MCC provided meeting space for such ground-breaking groups as Gay Fathers and Lesbian Mothers (1985); Women United of Nevada (1987); and Nevadans for Constitutional Equality who worked to overturn Nevada's sodomy law in 1993. In addition, MCC was involved very early in the fight against AIDS in Nevada. A representative of MCC was among those who founded Aid for AIDS of Nevada, and in October 1991 the church established a spiritual AIDS ministry with 10 volunteers who visited hospitals and homes of AIDS patients, cleaned apartments and did shopping for those too ill do so themselves.[7]

Maureen Mackey Ordination

Experiencing a Loving God

Through its long history in Las Vegas, MCC has bounced around a number of locations, leasing, renting--or depending upon the kindness of like-minded strangers. It wasn’t until April 2000 that MCC was able to buy half of a strip mall at 1140 Almond Tree Lane and for the first time had its own permanent home. The church held its first services there on June 4, 2000, and the building was dedicated by MCC founder Troy Perry on October 22, 2000 as part of Las Vegas MCC's 21st anniversary celebration (Read an an eyewitness account of the 2000 MCC chapel dedication).[8]

Thriving today, MCC provides a religious context unlike any other gay-friendly religious institution in Las Vegas. Former MCC-Las Vegas Rev. Dr. Maureen Mackey, ordained in 1996, describes that context perfectly:

"I preached a sermon about the movie To Wong Foo, [Thanks for Everything, Julie Newmar]," Mackey remembers. "About God as a drag queen, how only a drag queen would really have the sense of color and style to have created this beautiful universe. And after the service a straight man who'd been there because [his] grand daughter used to come, said, 'You know, that's the first time anybody ever talked about the God of my understanding.' Many times, because religions have cut us off, we've thrown the spirituality out with the religious bath water. [MCC] is a church environment pretty much if nothing else than to cancel out the prior bad experiences. People who are bruised and damaged from their encounters with the bureaucratic churches and the[ir] unloving Gods can come in [here and] experience a loving God."[9]


  1. Lillian Faderman and Stuart Timmons, Gay L. A.: A History of Sexual Outlaws, Power Politics, and Lipstick Lesbians, (New York, NY: Basic Books, 2006), 162-65; Steve Hogan and Lee Hudson, eds.,Completely Queer: The Gay and Lesbian Encyclopedia, (New York, NYU: Henry Holt and Company, 1998), 387-88, 638-39; Ellen DeLand, interview by Dennis McBride, January 19-20, 1996 (University of Nevada, Las Vegas Lied Library, Special Collections Department, hereafter noted as UNLS, transcript, HQ75.6 U52 N33 1996); Albert “Bert” Hood, interview by Dennis McBride, June 16, 1998 (UNLS transcript HQ76.2 U52 N34 1998); Troy Perry, letter to the author, March 21, 2007 (author’s collection);Gay Notes from Le Café (April 1972), 2 (UNLS MS 2000-2: Rafaél Navarré Collection); Panorama (March 15, 1974), 36; Michael Chavez, "Reflections of the Growth of a Church” (unpublished typescript, c. October 1997; author’s collection).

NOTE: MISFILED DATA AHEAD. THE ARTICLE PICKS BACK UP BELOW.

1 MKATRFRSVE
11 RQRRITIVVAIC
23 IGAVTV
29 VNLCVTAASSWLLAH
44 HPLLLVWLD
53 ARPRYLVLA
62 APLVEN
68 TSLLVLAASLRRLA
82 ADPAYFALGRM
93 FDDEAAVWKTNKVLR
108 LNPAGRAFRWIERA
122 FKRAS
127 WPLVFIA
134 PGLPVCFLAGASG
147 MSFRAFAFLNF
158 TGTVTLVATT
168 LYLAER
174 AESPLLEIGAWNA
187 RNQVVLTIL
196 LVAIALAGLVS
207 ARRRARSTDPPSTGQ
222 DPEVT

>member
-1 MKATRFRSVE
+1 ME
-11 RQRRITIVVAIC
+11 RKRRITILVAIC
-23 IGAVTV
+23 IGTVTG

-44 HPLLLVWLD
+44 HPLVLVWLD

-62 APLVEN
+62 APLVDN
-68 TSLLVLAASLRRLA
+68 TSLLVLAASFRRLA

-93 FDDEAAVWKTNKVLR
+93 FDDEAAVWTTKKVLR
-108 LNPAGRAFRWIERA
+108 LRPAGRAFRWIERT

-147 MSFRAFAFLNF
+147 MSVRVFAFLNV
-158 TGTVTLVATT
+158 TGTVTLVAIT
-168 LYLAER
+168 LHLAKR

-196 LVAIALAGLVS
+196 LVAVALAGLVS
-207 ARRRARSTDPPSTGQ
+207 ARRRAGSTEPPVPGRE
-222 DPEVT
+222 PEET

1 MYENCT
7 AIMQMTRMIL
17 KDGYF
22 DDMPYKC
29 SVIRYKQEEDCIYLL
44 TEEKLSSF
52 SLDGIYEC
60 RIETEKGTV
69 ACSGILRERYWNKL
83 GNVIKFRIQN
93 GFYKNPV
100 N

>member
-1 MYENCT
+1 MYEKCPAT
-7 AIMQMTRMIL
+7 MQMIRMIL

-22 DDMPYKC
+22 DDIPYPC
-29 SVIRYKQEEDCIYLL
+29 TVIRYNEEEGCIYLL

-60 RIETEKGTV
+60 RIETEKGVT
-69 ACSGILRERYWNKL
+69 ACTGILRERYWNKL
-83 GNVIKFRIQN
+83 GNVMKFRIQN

2. Hood interview.
  3. Vegas Gay Times (September 1979), 7; Las Vegas Review-Journal (March 29, 1980), 4A.
  4. Vegas Gay Times (October 1979), 5; (November 1979), 9; (December 1979), 3; (March/April 1980), 3; Chavez.
  5. [Las Vegas] Valley Times (March 7, 1980), 1-2; Vegas Gay Times (May 1980), 1.
  6. Chavez; Nevada Gay Times (January 1983), 3, 4-5, 7; (March 1983), 4; (September 1983), 11; Desert Gaze (December 1983), 10; Nevada Social Service Center Phase 2 Proposal (1983); Christie Young journals, 1983 (February 13, 15, and 22; March 15 and 29; July 24 and 26; October 4 [UNLS MS 99-7: Christie Young Papers]; Michael Chavez, letter to Will Collins, October 18, 1983 (author’s collection); Christie Young, interview by Dennis McBride, October 18, 1998 (UNLS transcript HQ76.2 U52 N359 1998)
  7. Nevada Gay Times (April 1984), 11 and insert; (August 1985), 3; (October 1985), 4; Bohemian Bugle(August 1988), 6, 15; Las Vegas Bugle (October 1991), 37; (November 1991), 10; (March 1992), 21.
  8. Las Vegas Bugle (May 26, 2000), 5, 23; (September 1, 2000), 9; (September 29, 2000), 18-20, 31; (October 13, 2000), cover and 34-35; Las Vegas Breeze (June 2, 2000), 24; Lesbian Voice (November 2000), 13.
  9. Rev. Dr. Maureen Mackey, interview by Dennis McBride, January 10, 1998 (UNLS transcript HQ75.6 U52 N36 1998).